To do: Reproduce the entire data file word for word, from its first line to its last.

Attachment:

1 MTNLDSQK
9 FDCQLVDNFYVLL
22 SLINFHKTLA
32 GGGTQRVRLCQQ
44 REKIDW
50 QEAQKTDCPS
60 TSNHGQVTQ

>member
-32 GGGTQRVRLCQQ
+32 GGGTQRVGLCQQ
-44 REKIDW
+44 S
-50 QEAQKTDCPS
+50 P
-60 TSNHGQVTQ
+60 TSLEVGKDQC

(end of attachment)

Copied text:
1 MTNLDSQK
9 FDCQLVDNFYVLL
22 SLINFHKTLA
32 GGGTQRVRLCQQ
44 REKIDW
50 QEAQKTDCPS
60 TSNHGQVTQ

>member
-32 GGGTQRVRLCQQ
+32 GGGTQRVGLCQQ
-44 REKIDW
+44 S
-50 QEAQKTDCPS
+50 P
-60 TSNHGQVTQ
+60 TSLEVGKDQC